An Incomplete History of Protest
Solo en Inglès
“I make revolutionary art to propel history forward. I’m a visual artist.”
Hear directly from artists including Dread Scott, and Senga Nengudi as they discuss their work in An Incomplete History of Protest: Selections from the Whitney’s Collection, 1940–2017. Listen to additional commentary from curators on selected highlights from the exhibition.
631Edward Kienholz, The Non War Memorial, 1970
601 Dread Scott, A Man Was Lynched by Police Yesterday, 2015
602 Theaster Gates, Minority Majority, 2002
610 Toyo Miyatake, Untitled (Opening Image from Valediction), 1944
611 Ad Reinhardt, Abstract Painting, 1960-1966
620 The Black Emergency Cultural Coalition and Black Artist’s Correspondence
621 Senga Nengudi, Internal I, 1977
630 War Posters
631 Edward Kienholz, The Non War Memorial, 1970
650 AA Bronson, Felix Partz, June 5, 1994, 1994/1999
660 Carl Pope, Some of the Greatest Hits of the New York City Police Department: A Celebration of Meritorious Achievement in Community Service, 1994
670 Daniel Joseph Martinez, Divine Violence, 2007
682 Jaune Quick-to-See-Smith, Celebrate 40,000 Years of American Art, 1995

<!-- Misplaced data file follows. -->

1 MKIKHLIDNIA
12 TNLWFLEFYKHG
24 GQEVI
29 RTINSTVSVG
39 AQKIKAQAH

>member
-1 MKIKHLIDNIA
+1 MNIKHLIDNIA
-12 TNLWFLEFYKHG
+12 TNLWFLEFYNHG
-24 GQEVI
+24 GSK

682-2 Jaune Quick-to-See-Smith, Celebrate 40,000 Years of American Art, 1995
Edward Kienholz (1927–1994), The Non War Memorial, 1970 (installation view, Whitney Museum of American Art). Military uniforms, acrylic vitrine, seeds, sand, wood, metal, and book, dimensions variable. Whitney Museum of American Art, New York; gift of Nancy Reddin Kienholz 2003.14a-h. © Nancy Reddin Kienholz. Photograph by Ron Amstutz
Narrator: Edward Kienholz, the artist behind the Non War Memorial, vehemently opposed American military action in Vietnam.
Jennie Goldstein: Like many of Kienholz’s installations, it’s really like a tableau.
Narrator: Assistant Curator Jennie Goldstein.
Jennie Goldstein: You walk into the space and you find yourself face-to-face with these strewn, body-like forms. It’s actually sand stuffed inside of surplus army fatigue uniforms. The tableau is almost like a sketch or a model for something he was never able to realize.
His idea was that he would go to this seventy-five-acre meadow and there he would take 50,000 of these surplus uniforms, and instead of being filled with sand, they would be filled with slurred clay. And what he’d envisioned was that the clay and the uniforms would essentially go to seed. The clay would kind of dissipate and start to decompose, so too the uniforms would kind of decompose over time. So you would go from having an actual memorial, something you could visit, to essentially nothing.
And that’s what’s so interesting about the title of the work. In a way, it really is this kind of non-war memorial. There would be nothing left, nothing to visit, nothing to memorialize. I think that’s a kind of apt way of thinking about the uselessness of all of this death from his perspective.